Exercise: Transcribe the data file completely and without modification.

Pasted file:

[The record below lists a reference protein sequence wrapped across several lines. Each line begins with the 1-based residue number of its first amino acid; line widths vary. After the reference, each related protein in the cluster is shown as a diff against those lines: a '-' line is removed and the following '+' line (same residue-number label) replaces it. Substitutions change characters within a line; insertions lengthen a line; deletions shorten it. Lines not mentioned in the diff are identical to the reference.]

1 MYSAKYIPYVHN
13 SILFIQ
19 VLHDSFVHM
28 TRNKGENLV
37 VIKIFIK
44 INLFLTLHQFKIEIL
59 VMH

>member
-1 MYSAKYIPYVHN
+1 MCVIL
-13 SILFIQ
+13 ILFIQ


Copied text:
[The record below lists a reference protein sequence wrapped across several lines. Each line begins with the 1-based residue number of its first amino acid; line widths vary. After the reference, each related protein in the cluster is shown as a diff against those lines: a '-' line is removed and the following '+' line (same residue-number label) replaces it. Substitutions change characters within a line; insertions lengthen a line; deletions shorten it. Lines not mentioned in the diff are identical to the reference.]

1 MYSAKYIPYVHN
13 SILFIQ
19 VLHDSFVHM
28 TRNKGENLV
37 VIKIFIK
44 INLFLTLHQFKIEIL
59 VMH

>member
-1 MYSAKYIPYVHN
+1 MCVIL
-13 SILFIQ
+13 ILFIQ